Over the past 5 years, we have had a boom, a horrible bust and a boom again. Unless you were a fantastic stock/mutual fund picker or someone who could spend hours together on the stock market gyrations, you could not have timed a perfect entry and a perfect exit time from the markets. Since I, as a retail investor also have a day job to do and don’t have time to track every move of the stock market, I take comfort in mutual funds. And I have to stay invested for a longer period of time to take care of all these stock market movements. Over a longer period of time, the returns are very good compared to what you get for a fixed deposit (pre-tax and post-tax: which is a different post altogether, but take it at face value for now). And hence the adage ‘Time in the market is much more important than timing the market’.

And to illustrate that human behavior is very monkey-like, jumping from thought to thought, especially if you have that bit of extra time to track the markets on a daily basis, I do the exact opposite of what I proposed in that article. Here’s my little story in brief (and basically highlights the flaw of tracking the market on a daily basis).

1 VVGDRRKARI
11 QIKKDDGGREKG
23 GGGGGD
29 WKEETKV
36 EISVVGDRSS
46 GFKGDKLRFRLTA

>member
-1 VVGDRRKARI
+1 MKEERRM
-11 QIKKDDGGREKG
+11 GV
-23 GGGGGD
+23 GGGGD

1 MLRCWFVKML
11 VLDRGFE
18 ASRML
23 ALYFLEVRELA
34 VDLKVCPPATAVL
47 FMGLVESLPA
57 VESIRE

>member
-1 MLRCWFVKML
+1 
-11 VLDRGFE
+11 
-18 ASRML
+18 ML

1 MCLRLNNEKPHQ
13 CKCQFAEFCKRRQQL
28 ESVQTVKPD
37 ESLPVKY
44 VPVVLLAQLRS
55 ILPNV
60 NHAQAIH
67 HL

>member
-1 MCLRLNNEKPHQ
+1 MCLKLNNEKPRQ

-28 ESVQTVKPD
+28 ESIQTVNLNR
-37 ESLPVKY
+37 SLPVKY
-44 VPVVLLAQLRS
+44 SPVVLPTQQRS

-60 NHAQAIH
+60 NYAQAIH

Smartlink Networks was a very interesting company at Rs. 52/- in the February lows, when mid-caps were butchered. It was in a fast growing business and they had a substantial customer base. I bought into the story (first mistake, although I was thoroughly convinced of the story, I did not load up). It steadily rose up and when the stock was oscillating between Rs. 75/- to Rs. 79/- during March-end/start-of-April, Smartlink announced that they were selling their major business (which contributed to 80% of its revenues) to Schneider Electric for Rs. 500 crore (4 times the entire Smartlink marketcap). This was an asset sale clearly, much like Riddhi Siddhi’s asset sale back in Jan-Feb. I freaked out at the prospect of the promoter siphoning money from this huge asset sale, rather than reward investors (and as you read this, do note that I knew all this detail because my workload was a little light, and hence had a lot of time to track the markets). I sold out at Rs. 79/- and patted myself on the back for a good move.